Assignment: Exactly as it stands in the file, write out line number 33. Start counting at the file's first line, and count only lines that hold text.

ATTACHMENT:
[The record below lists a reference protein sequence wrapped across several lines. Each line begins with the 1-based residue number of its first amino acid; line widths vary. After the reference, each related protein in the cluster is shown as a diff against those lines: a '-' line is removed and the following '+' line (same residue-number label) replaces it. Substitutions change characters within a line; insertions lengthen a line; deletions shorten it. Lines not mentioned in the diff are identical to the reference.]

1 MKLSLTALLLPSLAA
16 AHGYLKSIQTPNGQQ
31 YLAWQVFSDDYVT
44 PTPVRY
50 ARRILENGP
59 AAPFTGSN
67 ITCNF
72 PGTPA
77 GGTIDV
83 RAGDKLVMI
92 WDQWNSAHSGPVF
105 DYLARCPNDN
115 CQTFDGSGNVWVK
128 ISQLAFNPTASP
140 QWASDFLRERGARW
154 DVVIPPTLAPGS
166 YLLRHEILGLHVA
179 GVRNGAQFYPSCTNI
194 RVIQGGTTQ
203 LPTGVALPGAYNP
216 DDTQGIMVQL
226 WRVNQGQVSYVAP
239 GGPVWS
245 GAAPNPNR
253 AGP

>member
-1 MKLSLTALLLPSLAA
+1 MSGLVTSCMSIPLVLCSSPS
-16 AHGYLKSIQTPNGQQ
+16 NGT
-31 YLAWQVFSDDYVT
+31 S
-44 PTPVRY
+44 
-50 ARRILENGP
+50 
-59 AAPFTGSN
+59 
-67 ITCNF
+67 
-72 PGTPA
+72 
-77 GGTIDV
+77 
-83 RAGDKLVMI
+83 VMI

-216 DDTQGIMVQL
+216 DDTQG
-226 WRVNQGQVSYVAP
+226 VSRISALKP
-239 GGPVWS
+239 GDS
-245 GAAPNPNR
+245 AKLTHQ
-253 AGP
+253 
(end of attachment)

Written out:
+31 S